• Even with the Silk road gone, there are plenty of options on the Dark Web, promoting child porn, weapons sale and many other heinous activities
  • Unlike credit cards, you cannot loan money with Bitcoin
  • Not insured against frauds while buying online unlike the regulated debit/ credit cards
  • A variety of services and offers on traditional products like the use of premium lounges while travelling, discounts on trips etc are not available with Bitcoin

What is the future with Bitcoin?

Although Bitcoin has emerged as a popular competition to the dollar, it is nowhere near overthrowing it and this would remain so in the future. There may be places like Argentina and parts of Germany where it is very popular with the community but the traditional money concept is here to stay. However, Bitcoin can be used for a number of innovations:

  • As a source of crowdfunding (similar to the famous Kickstarter service)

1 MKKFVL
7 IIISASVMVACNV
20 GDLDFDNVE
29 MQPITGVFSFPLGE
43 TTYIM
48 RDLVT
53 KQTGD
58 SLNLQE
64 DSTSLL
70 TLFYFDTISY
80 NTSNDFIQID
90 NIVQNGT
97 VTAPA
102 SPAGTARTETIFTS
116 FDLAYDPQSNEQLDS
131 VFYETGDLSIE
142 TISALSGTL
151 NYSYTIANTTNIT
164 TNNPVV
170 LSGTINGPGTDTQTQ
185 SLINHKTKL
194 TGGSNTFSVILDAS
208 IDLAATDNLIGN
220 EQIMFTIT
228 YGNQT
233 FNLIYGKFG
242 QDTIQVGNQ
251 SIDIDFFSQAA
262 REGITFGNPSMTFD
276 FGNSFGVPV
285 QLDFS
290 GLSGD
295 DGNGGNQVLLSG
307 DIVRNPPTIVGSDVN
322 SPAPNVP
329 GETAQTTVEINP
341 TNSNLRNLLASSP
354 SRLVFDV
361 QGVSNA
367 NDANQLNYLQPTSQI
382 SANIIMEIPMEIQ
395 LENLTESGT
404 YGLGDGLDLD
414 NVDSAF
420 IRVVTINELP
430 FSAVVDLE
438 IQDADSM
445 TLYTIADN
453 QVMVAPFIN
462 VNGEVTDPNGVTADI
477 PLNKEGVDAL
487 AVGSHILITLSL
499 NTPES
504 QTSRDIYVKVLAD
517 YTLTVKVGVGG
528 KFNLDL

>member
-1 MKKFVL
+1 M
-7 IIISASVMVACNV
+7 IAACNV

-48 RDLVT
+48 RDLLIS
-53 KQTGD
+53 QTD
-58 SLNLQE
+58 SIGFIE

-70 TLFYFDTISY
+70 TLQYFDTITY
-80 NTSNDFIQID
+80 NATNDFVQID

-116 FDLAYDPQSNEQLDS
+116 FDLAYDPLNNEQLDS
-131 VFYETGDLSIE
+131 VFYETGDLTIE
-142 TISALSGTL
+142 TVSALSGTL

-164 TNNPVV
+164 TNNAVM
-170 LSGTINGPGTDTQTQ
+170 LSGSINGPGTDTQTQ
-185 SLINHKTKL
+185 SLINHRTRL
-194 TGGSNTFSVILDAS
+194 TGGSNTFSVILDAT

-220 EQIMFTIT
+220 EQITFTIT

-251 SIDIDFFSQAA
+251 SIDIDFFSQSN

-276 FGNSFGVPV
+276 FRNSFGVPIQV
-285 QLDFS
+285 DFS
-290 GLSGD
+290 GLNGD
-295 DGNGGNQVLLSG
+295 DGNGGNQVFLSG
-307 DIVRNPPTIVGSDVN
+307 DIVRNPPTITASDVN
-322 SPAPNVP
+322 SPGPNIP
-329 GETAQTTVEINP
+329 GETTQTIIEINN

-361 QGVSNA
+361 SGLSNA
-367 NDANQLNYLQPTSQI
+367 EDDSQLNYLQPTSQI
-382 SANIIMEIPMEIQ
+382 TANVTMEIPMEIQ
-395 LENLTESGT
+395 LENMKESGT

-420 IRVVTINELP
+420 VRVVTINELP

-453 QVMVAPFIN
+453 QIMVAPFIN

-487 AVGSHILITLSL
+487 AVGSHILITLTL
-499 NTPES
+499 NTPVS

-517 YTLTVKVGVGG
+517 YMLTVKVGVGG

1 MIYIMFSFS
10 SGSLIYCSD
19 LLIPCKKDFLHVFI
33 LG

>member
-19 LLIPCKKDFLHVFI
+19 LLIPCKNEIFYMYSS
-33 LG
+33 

• Micro payments for very small transactions which are not feasible with the current card system owing to the fees
  • Smart property
  • Allowing people to function outside banking purview
  • A decentralized notary service

In the end, we have to remember that Bitcoin provides just a platform and its resilience and growth depends on the use it is being put to. It can be used for taking out capital from a country – as happened in China leading to strict regulations and ban on the banks from dealing in it- or it can be used constructively to do some good – as had happened with m-pesa– a payment system launched in Kenya which uses the increasing popularity of smart phones among people to transfer money, especially in the rural areas having no physical infrastructure. What we do with the technology we create is in our hands and with Bitcoin, there is scope for a lot of good.